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Purdue Research Foundation greenlights construction of $50M research institute for composite materials

Purdue Research Foundation Board of Directors recently approved construction of the $50-million, 62,000-square-foot Indiana Manufacturing Institute, where Purdue University researchers will expand research of composite materials manufacturing.

Purdue is a recognized leader in composite materials, and the research that will be carried out in this new facility will advance this important technology for the new industries developing in Indiana. Advanced composite materials have broad, proven applications because of their lightweight properties and unusually high stiffness and strength. The Boeing 787 commercial airplane is a wonderful example of what this technology can achieve.

These materials are used to make lighter-weight automotive vehicles, aircraft, wind turbines, natural gas storage tanks and other products. Our primary goals in this research include the design and simulation of the manufacturing processes, validation of simulation at the lab scale, 3-D printing of composites and development of recycling uses of leftover materials.

—R. Byron Pipes, the John Leighton Bray Distinguished Professor of Engineering at Purdue and director for the new Purdue/state of Indiana center

The Purdue Research Park-based institute will engage Purdue faculty, including about 10 engineers and a number of graduate students, to work in the research areas that will initially occupy up to 30,000 square feet in the new park facility.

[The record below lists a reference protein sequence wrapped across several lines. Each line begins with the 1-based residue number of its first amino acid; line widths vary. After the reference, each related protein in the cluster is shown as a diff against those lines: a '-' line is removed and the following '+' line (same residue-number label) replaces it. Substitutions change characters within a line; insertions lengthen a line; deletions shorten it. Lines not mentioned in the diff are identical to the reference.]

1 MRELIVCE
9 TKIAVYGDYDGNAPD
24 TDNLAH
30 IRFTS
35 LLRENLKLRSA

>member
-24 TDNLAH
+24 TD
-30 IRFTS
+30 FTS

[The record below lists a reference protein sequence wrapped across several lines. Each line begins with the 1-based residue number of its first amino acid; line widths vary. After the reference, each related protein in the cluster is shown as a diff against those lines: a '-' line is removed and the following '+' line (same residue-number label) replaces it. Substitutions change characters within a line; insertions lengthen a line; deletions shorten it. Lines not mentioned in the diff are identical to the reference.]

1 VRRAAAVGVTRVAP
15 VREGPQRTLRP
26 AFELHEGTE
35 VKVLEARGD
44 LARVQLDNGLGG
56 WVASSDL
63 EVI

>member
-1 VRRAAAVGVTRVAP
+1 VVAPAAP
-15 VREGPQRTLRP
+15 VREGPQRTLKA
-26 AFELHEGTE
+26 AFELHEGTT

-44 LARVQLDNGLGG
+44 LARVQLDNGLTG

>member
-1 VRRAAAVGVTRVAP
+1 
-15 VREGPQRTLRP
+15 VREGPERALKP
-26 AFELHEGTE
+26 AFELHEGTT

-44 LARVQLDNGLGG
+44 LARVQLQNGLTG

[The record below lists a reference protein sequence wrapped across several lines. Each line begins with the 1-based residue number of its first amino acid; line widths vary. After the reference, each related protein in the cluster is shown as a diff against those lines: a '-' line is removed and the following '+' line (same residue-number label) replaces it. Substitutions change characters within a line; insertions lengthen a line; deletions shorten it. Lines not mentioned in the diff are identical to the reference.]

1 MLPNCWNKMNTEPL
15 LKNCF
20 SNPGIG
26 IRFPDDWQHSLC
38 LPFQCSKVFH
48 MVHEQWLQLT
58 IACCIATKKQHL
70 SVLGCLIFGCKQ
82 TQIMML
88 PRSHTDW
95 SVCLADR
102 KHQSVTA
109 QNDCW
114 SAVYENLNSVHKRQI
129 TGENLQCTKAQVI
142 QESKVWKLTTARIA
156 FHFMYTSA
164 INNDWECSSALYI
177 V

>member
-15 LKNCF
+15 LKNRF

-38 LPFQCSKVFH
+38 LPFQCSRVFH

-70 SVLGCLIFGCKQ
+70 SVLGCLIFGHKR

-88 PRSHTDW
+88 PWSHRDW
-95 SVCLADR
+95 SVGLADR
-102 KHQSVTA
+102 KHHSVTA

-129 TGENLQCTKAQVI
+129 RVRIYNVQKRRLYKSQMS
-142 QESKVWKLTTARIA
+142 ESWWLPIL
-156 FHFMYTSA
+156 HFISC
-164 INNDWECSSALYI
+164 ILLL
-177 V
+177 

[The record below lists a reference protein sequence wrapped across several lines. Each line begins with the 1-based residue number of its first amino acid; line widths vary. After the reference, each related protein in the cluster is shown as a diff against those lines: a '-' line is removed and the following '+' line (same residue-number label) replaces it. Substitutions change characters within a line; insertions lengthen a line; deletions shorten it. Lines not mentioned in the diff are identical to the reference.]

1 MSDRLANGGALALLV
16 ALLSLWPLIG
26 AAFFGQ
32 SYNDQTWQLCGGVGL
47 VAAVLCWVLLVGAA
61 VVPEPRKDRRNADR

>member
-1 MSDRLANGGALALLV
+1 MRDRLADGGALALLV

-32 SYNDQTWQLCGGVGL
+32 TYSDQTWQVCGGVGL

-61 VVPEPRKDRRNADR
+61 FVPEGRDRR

The institute will lease space in the new building, as will industries that wish to locate near this new enterprise. In partnership with the Indiana Economic Development Corporation, an expenditure of almost $35 million in research equipment and materials in the institute is expected over the next five years, funded through a cooperative agreement with the Department of Energy. Purdue Research Foundation will invest $15 million in the construction of the building, which will be located at the corner of Kalberer and Yeager roads on property that is partly owned by the City of West Lafayette Redevelopment Commission and is being donated to the Purdue Research Foundation by the commission. The foundation already owns the remainder of the land for the development.

The new institute is slated to open in 2016 and is part of a $259-million five-year national initiative called the Institute for Advanced Composites Manufacturing Innovation (IACMI). The institute is funded through $70 million from the Department of Energy and $189 million pledged by industry, states and universities. The goal is to develop the manufacturing technology for more energy-efficient vehicles, compressed-gas storage and wind energy systems.

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